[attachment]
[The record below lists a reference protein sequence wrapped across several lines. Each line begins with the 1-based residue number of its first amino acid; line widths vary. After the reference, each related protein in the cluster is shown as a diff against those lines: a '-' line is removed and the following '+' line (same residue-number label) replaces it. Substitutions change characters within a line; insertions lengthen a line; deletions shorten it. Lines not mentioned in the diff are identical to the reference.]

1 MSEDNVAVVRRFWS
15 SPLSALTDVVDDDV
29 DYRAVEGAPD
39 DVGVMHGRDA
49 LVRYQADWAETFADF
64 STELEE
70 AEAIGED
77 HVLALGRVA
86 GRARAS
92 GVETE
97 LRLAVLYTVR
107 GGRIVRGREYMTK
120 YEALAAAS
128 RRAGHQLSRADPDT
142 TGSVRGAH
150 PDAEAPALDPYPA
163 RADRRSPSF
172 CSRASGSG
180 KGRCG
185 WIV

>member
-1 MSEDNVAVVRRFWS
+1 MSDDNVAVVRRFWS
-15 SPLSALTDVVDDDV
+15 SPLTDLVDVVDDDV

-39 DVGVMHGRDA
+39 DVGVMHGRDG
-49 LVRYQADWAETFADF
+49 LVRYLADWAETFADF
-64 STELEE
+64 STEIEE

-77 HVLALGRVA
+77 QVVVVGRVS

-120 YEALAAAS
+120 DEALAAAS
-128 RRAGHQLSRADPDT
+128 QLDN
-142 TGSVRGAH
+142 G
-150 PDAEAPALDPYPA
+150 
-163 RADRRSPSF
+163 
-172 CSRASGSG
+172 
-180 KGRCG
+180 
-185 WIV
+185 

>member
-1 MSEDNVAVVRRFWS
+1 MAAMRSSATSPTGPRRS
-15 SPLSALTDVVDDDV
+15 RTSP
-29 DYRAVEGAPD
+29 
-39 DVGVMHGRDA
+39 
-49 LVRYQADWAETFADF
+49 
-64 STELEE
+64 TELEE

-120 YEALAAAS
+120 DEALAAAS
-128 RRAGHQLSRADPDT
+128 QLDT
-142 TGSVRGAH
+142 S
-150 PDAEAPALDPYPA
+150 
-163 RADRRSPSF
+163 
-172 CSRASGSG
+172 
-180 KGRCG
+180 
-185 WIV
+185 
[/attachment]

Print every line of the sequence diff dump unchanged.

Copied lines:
[The record below lists a reference protein sequence wrapped across several lines. Each line begins with the 1-based residue number of its first amino acid; line widths vary. After the reference, each related protein in the cluster is shown as a diff against those lines: a '-' line is removed and the following '+' line (same residue-number label) replaces it. Substitutions change characters within a line; insertions lengthen a line; deletions shorten it. Lines not mentioned in the diff are identical to the reference.]

1 MSEDNVAVVRRFWS
15 SPLSALTDVVDDDV
29 DYRAVEGAPD
39 DVGVMHGRDA
49 LVRYQADWAETFADF
64 STELEE
70 AEAIGED
77 HVLALGRVA
86 GRARAS
92 GVETE
97 LRLAVLYTVR
107 GGRIVRGREYMTK
120 YEALAAAS
128 RRAGHQLSRADPDT
142 TGSVRGAH
150 PDAEAPALDPYPA
163 RADRRSPSF
172 CSRASGSG
180 KGRCG
185 WIV

>member
-1 MSEDNVAVVRRFWS
+1 MSDDNVAVVRRFWS
-15 SPLSALTDVVDDDV
+15 SPLTDLVDVVDDDV

-39 DVGVMHGRDA
+39 DVGVMHGRDG
-49 LVRYQADWAETFADF
+49 LVRYLADWAETFADF
-64 STELEE
+64 STEIEE

-77 HVLALGRVA
+77 QVVVVGRVS

-120 YEALAAAS
+120 DEALAAAS
-128 RRAGHQLSRADPDT
+128 QLDN
-142 TGSVRGAH
+142 G
-150 PDAEAPALDPYPA
+150 
-163 RADRRSPSF
+163 
-172 CSRASGSG
+172 
-180 KGRCG
+180 
-185 WIV
+185 

>member
-1 MSEDNVAVVRRFWS
+1 MAAMRSSATSPTGPRRS
-15 SPLSALTDVVDDDV
+15 RTSP
-29 DYRAVEGAPD
+29 
-39 DVGVMHGRDA
+39 
-49 LVRYQADWAETFADF
+49 
-64 STELEE
+64 TELEE

-120 YEALAAAS
+120 DEALAAAS
-128 RRAGHQLSRADPDT
+128 QLDT
-142 TGSVRGAH
+142 S
-150 PDAEAPALDPYPA
+150 
-163 RADRRSPSF
+163 
-172 CSRASGSG
+172 
-180 KGRCG
+180 
-185 WIV
+185 